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Med Pregl. 2000 Mar-Apr;53(3-4):197-201.

[Prenatal diagnosis of skeletal dysplasia: case report of a fetus with multiple anomalies].

[Article in Croatian]

Author information

Klinika za ginekologiju i akuserstvo, Klinicki centar Novi Sad.



Skeletal anomalies are in the group of anomalies most difficult to be diagnosed antenatally. But, because of high lethality and morbidity rate as well as high possibility to be found again in the next pregnancy, they need to be systematically and actively looked for during every scan.


A pregnant woman, aged 18, primigravida, was admitted to the Dept. of Obstetrics and Gynaecology because of polyhydramnios and suspected multiple fetal malformations. Fetal biparietal diameter and abdominal circumference were adequate for 33 weeks gestation, whereas all the long bones were short for the gestational age. A detailed ultrasound morphology check was impossible because of the excessive amount of amniotic fluid, but the skull, brain, lungs, spine and abdomen appeared normal. There was an impression of frontal bossing and left-sided cleft lip. A thoraco-abdominal disproportion was evident. All the extremities were short, feet were normal, and hands were not extended during the whole scan. The woman underwent an uneventful amino-drainage and three days after that she ruptured the membranes, giving birth to a live female, 2150 gr, 46 cm, Apgar score 6/7. The anomalies seen on ultrasound were confirmed after birth. After a series of dyspnea the neonate was transferred to the Dept. of Paediatrics where it underwent a series of further extensive diagnostic procedures and 37 days after birth it passed away. Postmortem examination led to the following diagnoses: Neonatus femininus eutrophicus temporis aetatis. Defectus partis memebranacei septi interventricularis. Ductus arteriosus Botalli persistence. Hypoplasia thymi. Cheliognathopalatoschisis. Low set ears. Extremitates breves. Atelectasis subtotalis pulmonis bilateralis. Foramen ovale apertum cum valvula competent. Oedema cerebri gradus maioris.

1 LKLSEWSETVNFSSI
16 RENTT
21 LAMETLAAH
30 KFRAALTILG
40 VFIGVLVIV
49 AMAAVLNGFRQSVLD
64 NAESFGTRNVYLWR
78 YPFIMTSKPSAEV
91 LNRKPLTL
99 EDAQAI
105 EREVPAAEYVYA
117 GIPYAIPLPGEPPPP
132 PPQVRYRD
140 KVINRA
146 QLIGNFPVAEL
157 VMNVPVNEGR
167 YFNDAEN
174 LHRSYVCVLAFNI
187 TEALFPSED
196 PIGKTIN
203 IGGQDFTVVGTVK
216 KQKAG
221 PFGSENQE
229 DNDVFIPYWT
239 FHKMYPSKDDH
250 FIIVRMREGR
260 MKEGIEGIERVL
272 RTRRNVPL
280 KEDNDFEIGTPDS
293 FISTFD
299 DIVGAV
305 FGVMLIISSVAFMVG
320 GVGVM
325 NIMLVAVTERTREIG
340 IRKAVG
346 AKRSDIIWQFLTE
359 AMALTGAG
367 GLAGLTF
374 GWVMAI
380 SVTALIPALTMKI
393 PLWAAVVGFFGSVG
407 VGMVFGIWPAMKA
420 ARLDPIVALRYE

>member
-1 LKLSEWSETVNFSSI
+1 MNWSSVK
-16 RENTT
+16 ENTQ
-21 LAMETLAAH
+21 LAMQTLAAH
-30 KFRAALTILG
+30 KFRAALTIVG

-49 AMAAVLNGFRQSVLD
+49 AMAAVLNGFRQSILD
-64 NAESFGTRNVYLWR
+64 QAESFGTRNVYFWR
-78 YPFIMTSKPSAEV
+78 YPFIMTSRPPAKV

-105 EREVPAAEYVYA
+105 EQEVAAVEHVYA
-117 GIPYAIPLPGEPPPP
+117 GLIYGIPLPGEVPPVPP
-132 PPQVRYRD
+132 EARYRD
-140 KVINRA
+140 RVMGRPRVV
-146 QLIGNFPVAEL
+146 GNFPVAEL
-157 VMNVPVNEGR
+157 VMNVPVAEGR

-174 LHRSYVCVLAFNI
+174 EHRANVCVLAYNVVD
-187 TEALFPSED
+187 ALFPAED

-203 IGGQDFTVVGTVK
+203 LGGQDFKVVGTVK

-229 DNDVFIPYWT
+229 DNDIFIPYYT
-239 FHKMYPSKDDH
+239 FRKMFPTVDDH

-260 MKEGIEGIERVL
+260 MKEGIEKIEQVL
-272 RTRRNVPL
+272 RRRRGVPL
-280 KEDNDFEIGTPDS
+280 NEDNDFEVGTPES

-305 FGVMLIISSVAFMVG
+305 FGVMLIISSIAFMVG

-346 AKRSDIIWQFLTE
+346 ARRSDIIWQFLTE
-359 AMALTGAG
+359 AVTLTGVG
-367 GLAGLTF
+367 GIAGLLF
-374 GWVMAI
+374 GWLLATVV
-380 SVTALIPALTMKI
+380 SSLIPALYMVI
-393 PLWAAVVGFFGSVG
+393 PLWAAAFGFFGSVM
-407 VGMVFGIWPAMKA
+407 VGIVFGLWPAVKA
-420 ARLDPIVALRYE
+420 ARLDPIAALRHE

Majority of fetal skeletal malformations can be relatively easily visualised during ultrasound scans and hence ultrasound is the most sensitive way of prenatal diagnosis of these anomalies. Maternal habitus, fetal position, alteration of amniotic fluid volume and gestational age can be factors that may aggravate check-ups. A prerogative for an early prenatal diagnosis of fetal skeletal anomalies is a well organized scan of each and every fetus that checks all bones, starting with the skull and finishing with hands and feet. Should an anomaly be found an extensive detailed scan by an expert should be performed, as well as karyotyping and a consultation with pediatrician/surgeon. In case of a lethal anomaly, an option of pregnancy termination should be considered and if the parents decide against it, the pregnancy should be closely monitored, with parents fully counseled about the prognosis for the child. In this case the anomaly was noted only after the 30th week of gestation and even then only because the patient came because she had some subjective difficulties because of the excessive amniotic fluid volume. On the other hand, some skeletal dysplasias can be diagnosed only in the late second, early third trimester and sometimes stay unnoticed until the end of pregnancy. This case could not be resolved definitely, for the anomalies were conclusive neither of a specific genetic syndrome, nor of an isolated skeletal dysplasia. Extensive further examination of parents as well as their families is needed in order to be able to give some information about the risks in the next pregnancy.


Although skeletal anomalies are extremely difficult to diagnose antenatally, a detailed scan of a complete fetal anatomy between 20 and 32 gestational weeks with special attention given to the entire skeleton, gives certain assurance of excluding majority of major skeletal dysplasias or enables their diagnosis and further adequate plan for pregnancy management.

[Indexed for MEDLINE]

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